Shake that Shuka!


29 Feb Shake that Shuka!

As promised (drum roll please)… shakshuka!! Some of you may know it, some make it, others have no idea what it is. But one thing’s for sure, everyone should add it to their recipe book. Shakshuka, or Shakshouka, is a dish of eggs poached in a sauce of tomatoes, chili peppers, and onions, often spiced with cumin. It is believed to have a Tunisian origin. It’s a staple recipe in the Israeli home (as well as Tunisian, Libyan, Algerian, Moroccan, and Egyptian), can be found in most restaurants in Israel, and has many many variations. And here are just a few, those of which we often make at home.

Basic shakshuka

The simplest of the bunch. It’s got just a few ingredients, which makes it a real life saver when short on time or when you realize your fridge is practically empty.


  • 1 onion

    Basic Shakshuka

  • 1/2 jar Pasata (crushed tomatoes)
  • heaped tsp tomato paste
  • 2 Chopped ripe tomatoes or 2 handfuls cherry tomatoes
  • Fresh parley or other fresh/dry herbs (one of our favorite is the Provence mix)
  • Optional: ground cumin
  • 1 tsp Maple syrup or honey, to break the sourness
  • Salt and pepper
  • Fresh farm eggs (two per person)
  • Stale or good old farm bread to serve
  • Optional: sour cream/hummus/tahini to serve

Fry the onion in a bit of butter, add chopped tomatoes and keep stirring until softer. Add about half the parsley, pasata, tomato paste, maple, salt and pepper, and bring to a boil. Taste to check flavor, then add the leftover parsley (you can reserve a bit for serving too) and mix. When the sauce is bubbly and hot, take a big serving spoon, and try to make a hole in the sauce. If too thin, just place the spoon in the sauce, and break the egg over it. While takin out the spoon, push the sauce away a bit, so that the egg ends up in the sauce rather then on top. Do the same thing with the rest of the eggs, and work as quickly as possible. As soon as all the eggs are in, cover, and let cook to your liking. We love it when the eggs are pretty runny. If you like them rather cooked through, you can have the sauce on middle heat rather than high. Another way to go about it is to preheat the oven. Then when all eggs are in the sauce, pop in the oven, on the top rack.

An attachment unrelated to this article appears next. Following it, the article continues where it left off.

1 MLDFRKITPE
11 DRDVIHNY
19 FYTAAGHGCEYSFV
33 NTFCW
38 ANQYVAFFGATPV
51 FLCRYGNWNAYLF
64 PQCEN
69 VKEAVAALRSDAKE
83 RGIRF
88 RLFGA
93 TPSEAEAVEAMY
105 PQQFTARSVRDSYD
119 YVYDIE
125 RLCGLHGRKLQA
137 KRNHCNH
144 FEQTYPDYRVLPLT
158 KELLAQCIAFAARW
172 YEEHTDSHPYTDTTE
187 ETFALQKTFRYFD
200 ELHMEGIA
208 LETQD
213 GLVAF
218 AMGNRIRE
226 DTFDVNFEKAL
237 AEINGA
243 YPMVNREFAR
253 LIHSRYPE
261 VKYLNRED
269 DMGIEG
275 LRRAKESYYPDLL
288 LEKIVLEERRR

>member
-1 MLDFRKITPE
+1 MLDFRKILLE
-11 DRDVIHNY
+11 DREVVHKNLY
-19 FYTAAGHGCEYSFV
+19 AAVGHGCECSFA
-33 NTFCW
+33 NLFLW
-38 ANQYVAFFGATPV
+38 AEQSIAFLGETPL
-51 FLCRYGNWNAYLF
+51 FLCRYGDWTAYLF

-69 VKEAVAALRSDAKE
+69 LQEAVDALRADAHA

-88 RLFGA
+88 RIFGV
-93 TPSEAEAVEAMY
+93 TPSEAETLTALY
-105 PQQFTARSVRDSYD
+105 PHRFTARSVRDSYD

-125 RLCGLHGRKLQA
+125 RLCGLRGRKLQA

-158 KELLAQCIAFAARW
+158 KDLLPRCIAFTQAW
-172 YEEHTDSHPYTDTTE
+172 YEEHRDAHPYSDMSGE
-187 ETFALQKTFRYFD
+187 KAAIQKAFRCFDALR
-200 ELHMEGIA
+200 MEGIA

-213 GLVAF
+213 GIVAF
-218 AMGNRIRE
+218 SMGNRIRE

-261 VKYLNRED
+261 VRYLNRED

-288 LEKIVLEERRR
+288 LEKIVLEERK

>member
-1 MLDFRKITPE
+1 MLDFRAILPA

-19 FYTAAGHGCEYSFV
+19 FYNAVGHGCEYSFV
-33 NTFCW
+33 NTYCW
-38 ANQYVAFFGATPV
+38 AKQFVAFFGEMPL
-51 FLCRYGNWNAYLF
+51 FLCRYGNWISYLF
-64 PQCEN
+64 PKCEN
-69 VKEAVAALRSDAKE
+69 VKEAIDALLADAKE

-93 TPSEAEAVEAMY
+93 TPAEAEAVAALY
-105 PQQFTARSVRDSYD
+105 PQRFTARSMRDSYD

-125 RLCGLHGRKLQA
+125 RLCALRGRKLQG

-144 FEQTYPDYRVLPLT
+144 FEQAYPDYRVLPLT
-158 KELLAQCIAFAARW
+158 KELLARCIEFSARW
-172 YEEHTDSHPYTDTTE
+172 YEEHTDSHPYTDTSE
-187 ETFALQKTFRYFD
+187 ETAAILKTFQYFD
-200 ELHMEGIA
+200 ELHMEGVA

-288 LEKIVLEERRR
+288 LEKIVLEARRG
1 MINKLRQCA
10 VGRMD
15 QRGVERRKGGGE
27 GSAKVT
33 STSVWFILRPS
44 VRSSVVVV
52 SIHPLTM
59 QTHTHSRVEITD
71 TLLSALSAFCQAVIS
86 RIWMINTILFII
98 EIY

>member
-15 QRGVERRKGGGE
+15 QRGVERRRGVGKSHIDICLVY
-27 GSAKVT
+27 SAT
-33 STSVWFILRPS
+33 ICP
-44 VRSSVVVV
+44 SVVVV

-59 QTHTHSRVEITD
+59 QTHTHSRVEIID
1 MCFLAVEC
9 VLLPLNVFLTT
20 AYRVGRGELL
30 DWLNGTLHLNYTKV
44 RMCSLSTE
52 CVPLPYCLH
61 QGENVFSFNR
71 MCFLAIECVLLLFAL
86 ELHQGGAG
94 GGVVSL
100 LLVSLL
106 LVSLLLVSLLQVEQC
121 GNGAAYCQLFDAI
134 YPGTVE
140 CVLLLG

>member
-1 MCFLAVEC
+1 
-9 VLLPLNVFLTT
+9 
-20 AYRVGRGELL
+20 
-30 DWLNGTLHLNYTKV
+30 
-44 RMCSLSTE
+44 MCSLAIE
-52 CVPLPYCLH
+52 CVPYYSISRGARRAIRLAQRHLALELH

We love eating our shakshuka with sour cream, hummus, or tahini spread on bread while we dip in this delicious goodness.


With kale. Yum!

Additions and variations

Add the following to upgrade your shakshuka to the next level:

  • Cube an eggplant, drizzle with olive oil and pop in a hot oven. Take out when golden and cooked through, and add to the tomato sauce. If you’re a feta cheese fan, break some in there as well for extra flavor.
  • Chop some sun dried tomatoes and fry with the onion.
  • Add jarred smoked peppers for a lovely flavor. Goes really well with the eggplant and feta, or just on it’s own.
  • Add Harissa or fresh chopped chili for a nice kick.
  • Add red and/or yellow peppers to the onion. Soften before adding the rest of the ingredients.
  • Add spinach/kale/swiss chard to the basic tomato sauce for a lovely and quick upgrade.
  • Chef Yotam Ottolenghi adds cumin seeds, peppers and lots of fresh herbs such as bay leaves, thyme, parsley, coriander and even saffron, and a pinch of cayenne pepper.

Green Shakshuka


  • 1-2 onions OR 3-4 spring onions OR 1 large leek
  • 3 garlic cloves (or more if you love it as much as I do)
  • butter
  • olive oil
  • 500g spinach
  • 250g kale (and/or swiss chard, beet greens, collard greens etc)
  • a squeeze of lemon
  • Heavy cream
  • salt and pepper
  • optional: chili powder or chili flakes
  • optional: Feta cheese

In a bit of butter and olive oil, fry the onions (or spring onions/leek) until soft, adding the garlic half way through.
Add any leafy greens you decide on, with a pinch of salt and a squeeze of lemon. Mix well and let the greens shrink in size.

When the greens are cooked, add the heavy cream and season well. If using the feta cheese, add just before adding the cream. Let boil, and then make space for each egg (you might have to do it one at a time). Break in the eggs, trying hard to keep the yolk in tact. Now cover the pan and let the eggs cook until the whites are cooked through (you still want the yolk to be runny, so don’t over cook).
Serve with bread and fresh veggies on the side, and enjoy!


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  • Masha Ellis
    Posted at 14:56h, 08 March Reply

    wow! great post! we have tried the basic one a while ago, but the green one sounds much better for us – Munchkin is not a tomato sauce fan – very exciting!

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